I received this message several times regarding the hidden cell phone functions, for example, using it to unlock your car when you are locked out, disabling a stolen cell phone, using the phone when there is no network, etc. All of these sound too good to be true! Here' s what Snoops.com has to say:
1. Situation: You have a phone with the keypad locked or you are in a remote place where there is no cell-phone network available
Claim: Dialing 112 connects you to the emergency service.
Fact: In Europe it connects you to local emergency services even when the keypad is locked. However, the 112 number does not have (as is sometimes claimed) special properties that enable callers to use it in areas where all cellular signals are blocked (or otherwise unavailable).
2. Situation: You are locked out of your car and you have an extra remote keyless entry (RKE) at home.
Claim: Get somebody at home on phone, ask him/ her to press the unlock button of the RKE that is at home, hold your phone at a distance of about a foot from the car door, and boom: your door is open!
Fact: Relaying remote entry system signals via telephone might work if the signals were sound-based, but they're not. An RKE system transmits an encrypted data stream to a receiver inside the automobile via an RF (radio frequency) signal, a signal that can't be effectively relayed via cell phone. (In any event, RKE systems and cell phones typically operate on completely different frequencies; the former in the 300 MHz range and the latter in the 800 MHz range.)
"More than a few people have inadvertently fooled themselves into believing the cell phone method of unlocking car doors actually works because they tried it and achieved the desired results — not realizing their cars were still within range of their keyless remote devices, and the signals that unlocked the doors were transmitted the usual way [i.e., through the air], not via cellular phone connections"
3. Situation: Your cell phone is low on battery.
Claim: Type in *3370# and your cell will restart with this reserve and the instrument will show a 50% increase in battery.
Fact: It originates from a misunderstanding of an option available on some brands of cell phone (such as Nokia) for Half Rate Codec, which provides about 30% more talk time on a battery charge at the expense of lower sound quality. However, this option is enabled by pressing the sequence *#4720# — the sequence *3370# actually enables Enhanced Full Rate Codec, which provides better sound quality at the expense of shorter battery life.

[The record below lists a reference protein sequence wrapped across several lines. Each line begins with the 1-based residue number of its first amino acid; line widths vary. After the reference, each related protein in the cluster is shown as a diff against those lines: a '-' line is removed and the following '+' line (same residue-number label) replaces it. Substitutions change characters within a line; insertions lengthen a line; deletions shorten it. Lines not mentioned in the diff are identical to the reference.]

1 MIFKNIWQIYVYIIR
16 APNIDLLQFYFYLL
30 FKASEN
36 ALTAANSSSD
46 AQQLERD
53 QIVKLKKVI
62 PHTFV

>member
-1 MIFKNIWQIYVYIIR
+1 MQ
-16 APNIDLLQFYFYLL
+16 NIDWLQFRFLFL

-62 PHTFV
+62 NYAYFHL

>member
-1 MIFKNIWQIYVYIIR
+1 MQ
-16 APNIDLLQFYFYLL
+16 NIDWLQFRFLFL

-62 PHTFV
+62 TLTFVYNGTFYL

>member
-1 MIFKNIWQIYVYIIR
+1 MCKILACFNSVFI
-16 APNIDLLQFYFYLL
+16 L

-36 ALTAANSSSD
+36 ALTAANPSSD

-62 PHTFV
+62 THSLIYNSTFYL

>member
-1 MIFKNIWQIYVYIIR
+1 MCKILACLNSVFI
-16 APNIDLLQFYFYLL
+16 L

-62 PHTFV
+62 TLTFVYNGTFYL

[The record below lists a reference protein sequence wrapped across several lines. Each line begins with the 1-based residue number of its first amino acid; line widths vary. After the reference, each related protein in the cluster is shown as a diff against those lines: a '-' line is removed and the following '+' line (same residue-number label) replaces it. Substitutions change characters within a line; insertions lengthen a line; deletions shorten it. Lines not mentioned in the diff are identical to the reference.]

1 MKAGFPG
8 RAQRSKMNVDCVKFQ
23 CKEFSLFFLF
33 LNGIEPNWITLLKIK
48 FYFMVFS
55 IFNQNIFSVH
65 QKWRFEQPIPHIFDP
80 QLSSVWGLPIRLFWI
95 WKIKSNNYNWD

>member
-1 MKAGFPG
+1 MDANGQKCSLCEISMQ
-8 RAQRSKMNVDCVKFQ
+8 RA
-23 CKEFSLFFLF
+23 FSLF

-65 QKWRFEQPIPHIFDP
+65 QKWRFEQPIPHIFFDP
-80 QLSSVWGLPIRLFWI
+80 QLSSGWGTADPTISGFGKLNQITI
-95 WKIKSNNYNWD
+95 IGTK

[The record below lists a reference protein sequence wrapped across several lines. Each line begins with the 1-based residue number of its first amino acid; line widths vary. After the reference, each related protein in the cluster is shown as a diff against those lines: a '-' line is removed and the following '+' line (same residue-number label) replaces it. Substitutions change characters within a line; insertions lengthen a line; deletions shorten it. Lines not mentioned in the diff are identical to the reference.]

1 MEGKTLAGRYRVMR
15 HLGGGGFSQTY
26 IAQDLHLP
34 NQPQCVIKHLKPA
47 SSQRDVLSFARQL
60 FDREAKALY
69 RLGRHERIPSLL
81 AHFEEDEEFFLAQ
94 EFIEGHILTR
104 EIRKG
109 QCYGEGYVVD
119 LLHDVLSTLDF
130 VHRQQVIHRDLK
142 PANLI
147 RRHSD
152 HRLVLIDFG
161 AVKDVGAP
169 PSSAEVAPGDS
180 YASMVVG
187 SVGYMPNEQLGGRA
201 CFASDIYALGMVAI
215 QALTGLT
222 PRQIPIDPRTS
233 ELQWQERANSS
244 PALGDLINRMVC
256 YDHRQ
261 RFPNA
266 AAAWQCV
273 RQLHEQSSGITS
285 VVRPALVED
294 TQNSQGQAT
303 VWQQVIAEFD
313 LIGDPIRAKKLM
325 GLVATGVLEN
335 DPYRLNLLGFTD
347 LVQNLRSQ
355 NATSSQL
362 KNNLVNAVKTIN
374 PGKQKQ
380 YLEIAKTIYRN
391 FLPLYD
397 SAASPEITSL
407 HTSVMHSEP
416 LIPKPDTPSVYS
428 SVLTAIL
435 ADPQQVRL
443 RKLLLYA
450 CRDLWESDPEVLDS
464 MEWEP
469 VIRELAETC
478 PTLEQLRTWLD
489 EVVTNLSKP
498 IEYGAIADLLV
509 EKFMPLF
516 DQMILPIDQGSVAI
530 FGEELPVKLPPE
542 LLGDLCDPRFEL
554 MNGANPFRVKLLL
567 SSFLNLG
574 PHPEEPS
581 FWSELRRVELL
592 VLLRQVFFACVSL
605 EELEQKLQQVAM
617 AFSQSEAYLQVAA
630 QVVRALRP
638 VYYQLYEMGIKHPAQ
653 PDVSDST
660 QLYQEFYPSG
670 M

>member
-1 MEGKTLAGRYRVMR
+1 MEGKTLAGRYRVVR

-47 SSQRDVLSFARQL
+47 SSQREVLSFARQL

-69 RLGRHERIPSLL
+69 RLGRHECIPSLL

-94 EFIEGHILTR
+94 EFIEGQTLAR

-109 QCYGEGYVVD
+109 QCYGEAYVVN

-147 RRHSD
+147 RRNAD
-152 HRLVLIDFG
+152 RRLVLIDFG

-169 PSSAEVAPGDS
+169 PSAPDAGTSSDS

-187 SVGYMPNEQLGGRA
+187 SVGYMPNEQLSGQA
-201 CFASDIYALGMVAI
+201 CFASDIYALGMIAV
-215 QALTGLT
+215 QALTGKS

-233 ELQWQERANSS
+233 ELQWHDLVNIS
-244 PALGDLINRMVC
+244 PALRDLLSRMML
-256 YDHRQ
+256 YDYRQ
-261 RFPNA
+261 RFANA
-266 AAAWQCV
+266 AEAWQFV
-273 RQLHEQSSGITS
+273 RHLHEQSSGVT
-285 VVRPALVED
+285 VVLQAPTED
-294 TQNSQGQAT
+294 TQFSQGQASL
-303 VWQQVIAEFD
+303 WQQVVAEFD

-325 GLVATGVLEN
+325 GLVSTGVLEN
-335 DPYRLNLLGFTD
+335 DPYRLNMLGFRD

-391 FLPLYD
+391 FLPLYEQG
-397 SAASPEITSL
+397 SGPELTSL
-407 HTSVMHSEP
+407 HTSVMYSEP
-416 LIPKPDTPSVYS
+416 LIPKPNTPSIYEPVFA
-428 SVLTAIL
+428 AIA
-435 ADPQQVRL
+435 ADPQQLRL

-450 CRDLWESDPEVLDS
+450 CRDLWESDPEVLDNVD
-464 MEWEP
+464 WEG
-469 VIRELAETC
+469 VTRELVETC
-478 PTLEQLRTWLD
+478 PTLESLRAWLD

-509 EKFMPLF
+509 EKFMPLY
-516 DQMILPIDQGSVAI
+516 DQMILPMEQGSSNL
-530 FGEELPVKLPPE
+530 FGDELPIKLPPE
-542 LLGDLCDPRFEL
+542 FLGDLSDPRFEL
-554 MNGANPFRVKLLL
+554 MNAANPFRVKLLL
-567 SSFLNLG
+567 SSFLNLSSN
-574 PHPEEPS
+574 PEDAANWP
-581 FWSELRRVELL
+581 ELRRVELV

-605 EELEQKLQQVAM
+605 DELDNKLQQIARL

4. Situation: Your mobile phone has been stolen.
Claim: Get the 15 digit code (unique to your p hone) by dialing * # 0 6 # A (before you lost your phone, of course). Give that code to the service provider when you lose the phone, and they will block the phone even if the thief changes the SIM card.
Fact: That function only works with some types of cell phones, and the efficacy of reporting the ID number to a cellular service provider to head off unauthorized use of a lost or stolen phone is limited.
5. Situation: You want to get directory information by dialing 411 for free (the service provider charges about $1.00 to $1.75 for it)
Claim: Dial (800) FREE 411 or (800) 373-3411
Fact: Some business outfits such as (800) FREE-411 do provide free directory assistance services to cell phone customers. However, users should note that the service is "free" in the sense that FREE-411 provides directory information to callers at no charge, but cellular service providers may still assess charges related to placing such calls
Source: Urban Legends
PS: I just got this from blogger bulletproof production. The key combinations (different ones) that he mentioned seem to work.